ing of hobgoblins, and put his hand into the Pot when they were whirled around and found the water scalding hot, and beheld several uncouth-looking beings seated on rocks and skimming it with huge ladles -- but particularly he declared, with great exultation, that he saw the lasel porpoises, which had betrayed them into this peril, some broiling on the Gridiron and others hissing in the Frying-pan!

These, however, were considered by many as mere phantasies of the commodore's imagination, while he lay in a trance; especially as he was known to be given to dreaming; and the truth of them has never been clearly ascertained. It is certain, however, that to the accounts of Oloffe and his followers may be traced the various traditions handed down of this marvellous strait -- as how the devil has been seen there, sitting astride of the Hog's Back and playing on the fiddle -- how he broils fish there before a storm; and many other stories, in which we must be cautious of putting too much faith. In consequence of all these terrific circumstances, the Pavonian commander gave this pass the name of Helle-gat, or as it has been interpreted, Hell-Gate;* which it continues to bear at the present day.


CHAPTER V. HOW THE HEROES OF COMMUNIPAW RETURNED SOMEWHAT WISER THAN THEY WENT -- AND HOW THE SAGE OLOFFE DREAMED A DREAM -- AND THE DREAM THAT HE DREAMED

THE darkness of night had closed upon this disastrous day, and a doleful night was it to the shipwrecked Pavonians, whose ears were incessantly assailed with the raging of the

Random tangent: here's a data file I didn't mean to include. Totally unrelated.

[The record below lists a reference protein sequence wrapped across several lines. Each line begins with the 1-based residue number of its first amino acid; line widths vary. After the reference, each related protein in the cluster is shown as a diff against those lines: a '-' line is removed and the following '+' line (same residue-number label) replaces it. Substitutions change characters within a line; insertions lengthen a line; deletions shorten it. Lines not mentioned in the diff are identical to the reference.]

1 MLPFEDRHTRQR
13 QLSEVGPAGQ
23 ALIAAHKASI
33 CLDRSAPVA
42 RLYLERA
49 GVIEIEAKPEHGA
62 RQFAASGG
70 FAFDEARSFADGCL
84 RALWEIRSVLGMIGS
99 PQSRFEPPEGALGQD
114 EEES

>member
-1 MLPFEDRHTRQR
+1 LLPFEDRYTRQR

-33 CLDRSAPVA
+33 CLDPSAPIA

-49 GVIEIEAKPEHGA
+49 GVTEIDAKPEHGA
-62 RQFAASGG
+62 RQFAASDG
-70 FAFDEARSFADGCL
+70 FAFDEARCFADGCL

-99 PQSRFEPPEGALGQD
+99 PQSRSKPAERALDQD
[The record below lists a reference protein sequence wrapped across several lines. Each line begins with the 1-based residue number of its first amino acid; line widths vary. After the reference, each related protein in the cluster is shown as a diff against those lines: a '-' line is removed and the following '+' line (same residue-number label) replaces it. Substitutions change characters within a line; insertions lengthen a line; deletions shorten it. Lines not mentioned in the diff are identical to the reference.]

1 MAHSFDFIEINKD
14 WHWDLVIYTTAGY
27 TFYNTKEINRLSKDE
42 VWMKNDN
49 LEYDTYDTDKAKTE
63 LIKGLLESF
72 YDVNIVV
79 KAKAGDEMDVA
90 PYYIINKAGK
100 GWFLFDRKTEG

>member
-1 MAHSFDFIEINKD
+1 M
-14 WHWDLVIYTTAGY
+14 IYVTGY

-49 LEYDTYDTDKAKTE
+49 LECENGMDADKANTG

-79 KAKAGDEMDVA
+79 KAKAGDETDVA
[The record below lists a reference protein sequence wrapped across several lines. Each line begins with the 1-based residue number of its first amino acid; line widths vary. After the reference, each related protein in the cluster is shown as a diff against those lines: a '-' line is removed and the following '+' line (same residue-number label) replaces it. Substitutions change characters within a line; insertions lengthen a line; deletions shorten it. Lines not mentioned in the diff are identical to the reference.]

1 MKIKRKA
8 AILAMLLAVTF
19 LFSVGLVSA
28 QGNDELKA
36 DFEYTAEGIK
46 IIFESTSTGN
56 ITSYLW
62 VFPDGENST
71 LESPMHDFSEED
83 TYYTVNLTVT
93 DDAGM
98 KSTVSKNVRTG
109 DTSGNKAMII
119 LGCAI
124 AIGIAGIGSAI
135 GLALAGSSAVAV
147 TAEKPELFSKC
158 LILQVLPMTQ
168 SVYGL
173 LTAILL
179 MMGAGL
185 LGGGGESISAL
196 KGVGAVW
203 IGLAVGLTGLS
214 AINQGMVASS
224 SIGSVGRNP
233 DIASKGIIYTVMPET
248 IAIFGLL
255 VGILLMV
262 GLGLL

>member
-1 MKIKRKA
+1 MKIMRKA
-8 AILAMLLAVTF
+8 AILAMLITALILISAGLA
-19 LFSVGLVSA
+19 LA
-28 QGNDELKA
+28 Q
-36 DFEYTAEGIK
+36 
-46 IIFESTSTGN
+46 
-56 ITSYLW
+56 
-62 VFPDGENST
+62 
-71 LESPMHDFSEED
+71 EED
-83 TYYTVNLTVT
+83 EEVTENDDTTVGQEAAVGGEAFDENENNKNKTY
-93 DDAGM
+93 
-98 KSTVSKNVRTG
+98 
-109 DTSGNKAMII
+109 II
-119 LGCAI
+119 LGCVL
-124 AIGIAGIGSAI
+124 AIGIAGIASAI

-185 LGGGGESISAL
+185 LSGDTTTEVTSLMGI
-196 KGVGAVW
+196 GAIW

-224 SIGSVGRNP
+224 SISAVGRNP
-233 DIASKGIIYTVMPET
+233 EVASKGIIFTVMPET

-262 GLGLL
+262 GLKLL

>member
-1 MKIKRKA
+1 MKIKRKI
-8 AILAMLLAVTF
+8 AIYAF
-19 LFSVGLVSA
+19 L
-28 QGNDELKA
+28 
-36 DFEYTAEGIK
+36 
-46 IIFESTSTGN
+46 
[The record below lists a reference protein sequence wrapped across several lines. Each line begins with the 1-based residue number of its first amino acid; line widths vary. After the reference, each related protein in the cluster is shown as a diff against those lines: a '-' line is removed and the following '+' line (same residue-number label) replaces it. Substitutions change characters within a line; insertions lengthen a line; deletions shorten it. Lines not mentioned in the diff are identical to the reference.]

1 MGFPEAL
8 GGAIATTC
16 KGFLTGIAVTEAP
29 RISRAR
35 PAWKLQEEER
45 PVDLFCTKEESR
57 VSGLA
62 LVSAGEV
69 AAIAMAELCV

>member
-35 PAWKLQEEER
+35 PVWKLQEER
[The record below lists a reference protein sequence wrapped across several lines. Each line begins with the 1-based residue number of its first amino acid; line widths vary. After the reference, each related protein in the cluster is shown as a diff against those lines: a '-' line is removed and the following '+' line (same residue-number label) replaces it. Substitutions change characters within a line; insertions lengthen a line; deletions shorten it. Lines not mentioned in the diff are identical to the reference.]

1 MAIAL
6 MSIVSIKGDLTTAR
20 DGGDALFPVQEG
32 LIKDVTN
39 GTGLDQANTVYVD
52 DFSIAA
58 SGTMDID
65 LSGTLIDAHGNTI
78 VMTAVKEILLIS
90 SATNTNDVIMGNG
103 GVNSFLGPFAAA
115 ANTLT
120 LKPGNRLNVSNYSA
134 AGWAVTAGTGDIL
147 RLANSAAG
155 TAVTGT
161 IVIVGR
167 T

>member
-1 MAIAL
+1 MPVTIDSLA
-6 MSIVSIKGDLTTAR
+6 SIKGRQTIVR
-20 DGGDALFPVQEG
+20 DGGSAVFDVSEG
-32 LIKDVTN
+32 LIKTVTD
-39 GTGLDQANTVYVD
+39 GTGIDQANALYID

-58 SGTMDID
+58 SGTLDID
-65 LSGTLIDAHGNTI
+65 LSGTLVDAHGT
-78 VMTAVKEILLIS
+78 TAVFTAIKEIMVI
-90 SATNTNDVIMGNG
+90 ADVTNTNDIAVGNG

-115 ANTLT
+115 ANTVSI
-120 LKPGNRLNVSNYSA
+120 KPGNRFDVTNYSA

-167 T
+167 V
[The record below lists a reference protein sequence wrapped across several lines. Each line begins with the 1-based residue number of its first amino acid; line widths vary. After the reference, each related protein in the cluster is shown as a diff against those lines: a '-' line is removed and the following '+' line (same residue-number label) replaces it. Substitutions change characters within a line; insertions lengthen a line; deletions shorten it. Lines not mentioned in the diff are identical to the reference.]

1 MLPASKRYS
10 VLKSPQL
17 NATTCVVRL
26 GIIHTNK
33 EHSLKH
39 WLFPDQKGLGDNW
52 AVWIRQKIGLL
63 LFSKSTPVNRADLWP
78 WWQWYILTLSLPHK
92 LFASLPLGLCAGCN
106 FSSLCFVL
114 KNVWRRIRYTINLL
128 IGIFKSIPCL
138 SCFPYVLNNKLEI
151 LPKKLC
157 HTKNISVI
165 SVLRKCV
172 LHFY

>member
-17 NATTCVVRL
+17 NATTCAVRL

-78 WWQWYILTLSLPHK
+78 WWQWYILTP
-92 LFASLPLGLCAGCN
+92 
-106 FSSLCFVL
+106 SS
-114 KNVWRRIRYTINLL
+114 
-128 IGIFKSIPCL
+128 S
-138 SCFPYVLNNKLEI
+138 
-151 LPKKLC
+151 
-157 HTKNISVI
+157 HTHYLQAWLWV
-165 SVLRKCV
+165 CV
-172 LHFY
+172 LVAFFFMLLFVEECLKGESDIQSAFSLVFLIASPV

____________________
*
This is a narrow strait in the Sound, at the distance of six miles above NewYork. It is dangerous to shipping, unless under the care of skilful pilots, by reason of numerous rocks, shelves, and whirlpools. These have received sundry appellations, such as the Gridiron, Frying-pan, Hog's Back, Pot, &c., and are very violent and turbulent at certain times of the tide. Certain wise men, who instruct these modern days, have softened the above characteristic name into Hurl-gate, which means nothing. I leave them to give their own etymology. The name as given by our author is supported by the map in Vander Donck's history, published in 1656 -- by Ogilvie's history of America, 1671 -- as also by a journal still extant, written in the 16th century, and to be found in Hazard's State Papers. And an old MS., written in French, speaking of various alterations in names about this city, observes, De Helle-gat trou d'Enfer, ils ont fait Hell-Gate, Porte d'Enfer.

-79-

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